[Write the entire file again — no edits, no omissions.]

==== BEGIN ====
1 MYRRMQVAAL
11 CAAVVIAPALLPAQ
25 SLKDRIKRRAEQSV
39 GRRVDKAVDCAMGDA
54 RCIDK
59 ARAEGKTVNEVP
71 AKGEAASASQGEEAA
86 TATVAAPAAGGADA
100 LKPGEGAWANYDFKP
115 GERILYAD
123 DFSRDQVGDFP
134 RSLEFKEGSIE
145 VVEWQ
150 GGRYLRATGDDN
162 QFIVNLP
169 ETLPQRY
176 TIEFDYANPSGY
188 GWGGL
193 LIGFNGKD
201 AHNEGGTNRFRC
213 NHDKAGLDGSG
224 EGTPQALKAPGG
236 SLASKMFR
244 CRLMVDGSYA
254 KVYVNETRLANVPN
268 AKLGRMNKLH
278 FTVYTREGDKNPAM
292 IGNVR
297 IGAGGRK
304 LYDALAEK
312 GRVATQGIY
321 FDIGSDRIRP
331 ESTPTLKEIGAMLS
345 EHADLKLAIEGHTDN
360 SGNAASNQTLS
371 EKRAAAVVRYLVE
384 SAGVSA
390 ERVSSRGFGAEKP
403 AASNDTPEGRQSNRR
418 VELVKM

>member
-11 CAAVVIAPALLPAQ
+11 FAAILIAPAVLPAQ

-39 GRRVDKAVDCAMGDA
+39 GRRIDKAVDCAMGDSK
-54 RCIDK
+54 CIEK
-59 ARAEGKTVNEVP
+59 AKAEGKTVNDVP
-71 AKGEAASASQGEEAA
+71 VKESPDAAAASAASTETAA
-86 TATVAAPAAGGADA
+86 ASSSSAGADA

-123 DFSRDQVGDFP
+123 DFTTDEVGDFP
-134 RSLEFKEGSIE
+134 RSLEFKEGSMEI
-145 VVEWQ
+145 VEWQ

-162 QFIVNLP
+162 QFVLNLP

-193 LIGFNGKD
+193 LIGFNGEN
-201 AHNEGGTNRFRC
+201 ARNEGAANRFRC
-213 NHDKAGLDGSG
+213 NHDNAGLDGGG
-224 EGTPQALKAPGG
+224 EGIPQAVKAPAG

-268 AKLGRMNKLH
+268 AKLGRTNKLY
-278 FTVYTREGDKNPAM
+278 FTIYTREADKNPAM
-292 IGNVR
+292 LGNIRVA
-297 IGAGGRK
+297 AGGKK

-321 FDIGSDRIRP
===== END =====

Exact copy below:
1 MYRRMQVAAL
11 CAAVVIAPALLPAQ
25 SLKDRIKRRAEQSV
39 GRRVDKAVDCAMGDA
54 RCIDK
59 ARAEGKTVNEVP
71 AKGEAASASQGEEAA
86 TATVAAPAAGGADA
100 LKPGEGAWANYDFKP
115 GERILYAD
123 DFSRDQVGDFP
134 RSLEFKEGSIE
145 VVEWQ
150 GGRYLRATGDDN
162 QFIVNLP
169 ETLPQRY
176 TIEFDYANPSGY
188 GWGGL
193 LIGFNGKD
201 AHNEGGTNRFRC
213 NHDKAGLDGSG
224 EGTPQALKAPGG
236 SLASKMFR
244 CRLMVDGSYA
254 KVYVNETRLANVPN
268 AKLGRMNKLH
278 FTVYTREGDKNPAM
292 IGNVR
297 IGAGGRK
304 LYDALAEK
312 GRVATQGIY
321 FDIGSDRIRP
331 ESTPTLKEIGAMLS
345 EHADLKLAIEGHTDN
360 SGNAASNQTLS
371 EKRAAAVVRYLVE
384 SAGVSA
390 ERVSSRGFGAEKP
403 AASNDTPEGRQSNRR
418 VELVKM

>member
-11 CAAVVIAPALLPAQ
+11 FAAILIAPAVLPAQ

-39 GRRVDKAVDCAMGDA
+39 GRRIDKAVDCAMGDSK
-54 RCIDK
+54 CIEK
-59 ARAEGKTVNEVP
+59 AKAEGKTVNDVP
-71 AKGEAASASQGEEAA
+71 VKESPDAAAASAASTETAA
-86 TATVAAPAAGGADA
+86 ASSSSAGADA

-123 DFSRDQVGDFP
+123 DFTTDEVGDFP
-134 RSLEFKEGSIE
+134 RSLEFKEGSMEI
-145 VVEWQ
+145 VEWQ

-162 QFIVNLP
+162 QFVLNLP

-193 LIGFNGKD
+193 LIGFNGEN
-201 AHNEGGTNRFRC
+201 ARNEGAANRFRC
-213 NHDKAGLDGSG
+213 NHDNAGLDGGG
-224 EGTPQALKAPGG
+224 EGIPQAVKAPAG

-268 AKLGRMNKLH
+268 AKLGRTNKLY
-278 FTVYTREGDKNPAM
+278 FTIYTREADKNPAM
-292 IGNVR
+292 LGNIRVA
-297 IGAGGRK
+297 AGGKK

-321 FDIGSDRIRP